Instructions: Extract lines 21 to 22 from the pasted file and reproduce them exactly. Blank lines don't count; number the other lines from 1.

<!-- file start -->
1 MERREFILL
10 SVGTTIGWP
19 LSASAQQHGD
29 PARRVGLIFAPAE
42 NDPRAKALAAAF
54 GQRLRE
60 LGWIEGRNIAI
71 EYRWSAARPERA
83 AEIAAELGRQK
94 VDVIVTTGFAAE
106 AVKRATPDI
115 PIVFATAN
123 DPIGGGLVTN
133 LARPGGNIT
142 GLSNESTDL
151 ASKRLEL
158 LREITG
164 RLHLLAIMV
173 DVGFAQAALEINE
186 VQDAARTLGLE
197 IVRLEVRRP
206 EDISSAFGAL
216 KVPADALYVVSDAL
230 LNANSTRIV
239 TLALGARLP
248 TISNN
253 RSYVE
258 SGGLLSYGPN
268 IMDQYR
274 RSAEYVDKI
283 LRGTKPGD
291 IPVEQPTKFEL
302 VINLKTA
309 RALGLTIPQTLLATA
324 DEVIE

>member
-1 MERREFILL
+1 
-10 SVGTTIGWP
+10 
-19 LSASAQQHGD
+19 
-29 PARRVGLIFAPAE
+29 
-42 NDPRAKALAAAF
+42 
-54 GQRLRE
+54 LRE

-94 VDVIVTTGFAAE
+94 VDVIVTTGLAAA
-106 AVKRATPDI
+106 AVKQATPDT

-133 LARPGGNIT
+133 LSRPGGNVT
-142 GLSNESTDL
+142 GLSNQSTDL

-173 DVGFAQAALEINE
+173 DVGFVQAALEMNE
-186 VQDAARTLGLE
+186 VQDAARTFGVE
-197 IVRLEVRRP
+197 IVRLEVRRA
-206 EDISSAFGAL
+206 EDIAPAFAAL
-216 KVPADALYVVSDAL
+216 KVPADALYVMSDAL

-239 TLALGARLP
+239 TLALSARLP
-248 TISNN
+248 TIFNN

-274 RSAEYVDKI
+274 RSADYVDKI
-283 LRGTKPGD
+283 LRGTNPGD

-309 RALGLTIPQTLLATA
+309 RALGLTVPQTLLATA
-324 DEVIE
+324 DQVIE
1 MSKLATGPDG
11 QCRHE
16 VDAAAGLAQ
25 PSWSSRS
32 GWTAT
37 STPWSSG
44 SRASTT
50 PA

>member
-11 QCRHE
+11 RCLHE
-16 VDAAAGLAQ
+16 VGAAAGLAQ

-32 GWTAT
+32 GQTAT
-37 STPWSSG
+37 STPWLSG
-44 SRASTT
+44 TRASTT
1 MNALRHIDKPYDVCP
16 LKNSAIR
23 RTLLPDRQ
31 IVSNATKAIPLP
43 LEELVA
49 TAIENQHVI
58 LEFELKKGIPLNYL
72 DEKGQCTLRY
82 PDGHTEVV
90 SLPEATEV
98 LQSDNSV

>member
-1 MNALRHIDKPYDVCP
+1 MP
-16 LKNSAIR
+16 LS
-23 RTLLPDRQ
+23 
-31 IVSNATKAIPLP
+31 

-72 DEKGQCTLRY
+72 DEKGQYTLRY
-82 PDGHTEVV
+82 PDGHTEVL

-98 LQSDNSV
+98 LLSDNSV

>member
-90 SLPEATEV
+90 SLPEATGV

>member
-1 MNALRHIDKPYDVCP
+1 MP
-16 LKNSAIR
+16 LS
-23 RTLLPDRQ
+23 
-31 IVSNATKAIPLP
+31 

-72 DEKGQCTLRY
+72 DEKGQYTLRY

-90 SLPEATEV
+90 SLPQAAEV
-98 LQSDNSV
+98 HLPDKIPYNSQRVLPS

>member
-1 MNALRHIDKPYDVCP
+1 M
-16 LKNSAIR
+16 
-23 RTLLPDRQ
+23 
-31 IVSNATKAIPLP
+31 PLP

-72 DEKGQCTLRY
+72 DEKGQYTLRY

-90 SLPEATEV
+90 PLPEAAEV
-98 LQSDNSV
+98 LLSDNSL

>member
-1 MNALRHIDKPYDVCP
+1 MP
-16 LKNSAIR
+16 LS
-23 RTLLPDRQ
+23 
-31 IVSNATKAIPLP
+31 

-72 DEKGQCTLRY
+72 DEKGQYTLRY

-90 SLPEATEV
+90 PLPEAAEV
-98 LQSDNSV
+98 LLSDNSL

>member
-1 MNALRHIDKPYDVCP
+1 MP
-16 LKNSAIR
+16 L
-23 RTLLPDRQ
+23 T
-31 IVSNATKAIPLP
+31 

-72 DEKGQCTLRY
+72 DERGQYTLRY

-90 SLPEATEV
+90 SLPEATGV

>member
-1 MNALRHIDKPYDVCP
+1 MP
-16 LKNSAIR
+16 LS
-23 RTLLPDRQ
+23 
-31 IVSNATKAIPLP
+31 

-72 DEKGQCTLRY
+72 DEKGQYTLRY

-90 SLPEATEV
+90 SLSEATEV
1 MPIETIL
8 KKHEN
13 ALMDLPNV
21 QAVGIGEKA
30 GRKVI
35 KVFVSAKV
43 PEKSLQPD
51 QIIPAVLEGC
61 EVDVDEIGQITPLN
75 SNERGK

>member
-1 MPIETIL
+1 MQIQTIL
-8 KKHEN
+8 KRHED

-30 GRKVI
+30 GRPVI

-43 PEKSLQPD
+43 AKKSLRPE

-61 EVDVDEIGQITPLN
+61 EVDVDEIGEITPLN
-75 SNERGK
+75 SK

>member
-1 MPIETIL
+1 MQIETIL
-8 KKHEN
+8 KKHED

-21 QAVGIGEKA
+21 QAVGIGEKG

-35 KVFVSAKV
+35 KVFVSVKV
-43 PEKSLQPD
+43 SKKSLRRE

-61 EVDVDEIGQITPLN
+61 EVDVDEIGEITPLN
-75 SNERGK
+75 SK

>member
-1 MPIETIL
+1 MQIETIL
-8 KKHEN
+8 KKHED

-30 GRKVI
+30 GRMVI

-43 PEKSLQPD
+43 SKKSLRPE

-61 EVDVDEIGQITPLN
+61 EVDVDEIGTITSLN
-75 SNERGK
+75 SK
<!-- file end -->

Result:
197 IVRLEVRRP
206 EDISSAFGAL